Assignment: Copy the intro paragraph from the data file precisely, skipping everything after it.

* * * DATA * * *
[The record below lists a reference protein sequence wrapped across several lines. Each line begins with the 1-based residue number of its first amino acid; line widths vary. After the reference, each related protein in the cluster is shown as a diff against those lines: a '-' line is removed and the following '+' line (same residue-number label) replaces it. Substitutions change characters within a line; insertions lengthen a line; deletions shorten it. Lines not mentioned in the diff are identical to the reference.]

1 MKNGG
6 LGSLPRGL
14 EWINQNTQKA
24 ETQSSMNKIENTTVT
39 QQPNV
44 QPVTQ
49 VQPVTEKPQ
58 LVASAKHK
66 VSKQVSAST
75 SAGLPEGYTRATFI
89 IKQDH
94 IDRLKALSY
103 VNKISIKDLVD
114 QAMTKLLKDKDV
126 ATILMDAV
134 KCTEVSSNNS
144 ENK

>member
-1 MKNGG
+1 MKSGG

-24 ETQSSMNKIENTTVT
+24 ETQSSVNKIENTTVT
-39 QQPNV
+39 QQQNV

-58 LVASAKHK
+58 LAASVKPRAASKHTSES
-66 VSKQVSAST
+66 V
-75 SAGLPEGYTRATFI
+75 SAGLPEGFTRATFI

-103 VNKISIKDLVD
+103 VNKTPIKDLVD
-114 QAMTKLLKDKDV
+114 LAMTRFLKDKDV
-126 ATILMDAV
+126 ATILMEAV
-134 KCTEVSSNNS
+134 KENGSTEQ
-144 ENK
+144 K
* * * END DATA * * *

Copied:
[The record below lists a reference protein sequence wrapped across several lines. Each line begins with the 1-based residue number of its first amino acid; line widths vary. After the reference, each related protein in the cluster is shown as a diff against those lines: a '-' line is removed and the following '+' line (same residue-number label) replaces it. Substitutions change characters within a line; insertions lengthen a line; deletions shorten it. Lines not mentioned in the diff are identical to the reference.]